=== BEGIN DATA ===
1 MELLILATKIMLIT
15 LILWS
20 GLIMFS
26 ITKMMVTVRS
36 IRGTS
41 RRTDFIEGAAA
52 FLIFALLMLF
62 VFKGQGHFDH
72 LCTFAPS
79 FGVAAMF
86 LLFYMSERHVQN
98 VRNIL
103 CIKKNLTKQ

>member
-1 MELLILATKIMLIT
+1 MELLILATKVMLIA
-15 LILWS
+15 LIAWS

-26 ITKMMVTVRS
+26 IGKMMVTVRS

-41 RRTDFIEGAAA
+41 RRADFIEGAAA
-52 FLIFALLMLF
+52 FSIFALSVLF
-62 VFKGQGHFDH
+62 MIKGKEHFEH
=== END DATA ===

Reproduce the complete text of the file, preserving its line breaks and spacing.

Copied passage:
1 MELLILATKIMLIT
15 LILWS
20 GLIMFS
26 ITKMMVTVRS
36 IRGTS
41 RRTDFIEGAAA
52 FLIFALLMLF
62 VFKGQGHFDH
72 LCTFAPS
79 FGVAAMF
86 LLFYMSERHVQN
98 VRNIL
103 CIKKNLTKQ

>member
-1 MELLILATKIMLIT
+1 MELLILATKVMLIA
-15 LILWS
+15 LIAWS

-26 ITKMMVTVRS
+26 IGKMMVTVRS

-41 RRTDFIEGAAA
+41 RRADFIEGAAA
-52 FLIFALLMLF
+52 FSIFALSVLF
-62 VFKGQGHFDH
+62 MIKGKEHFEH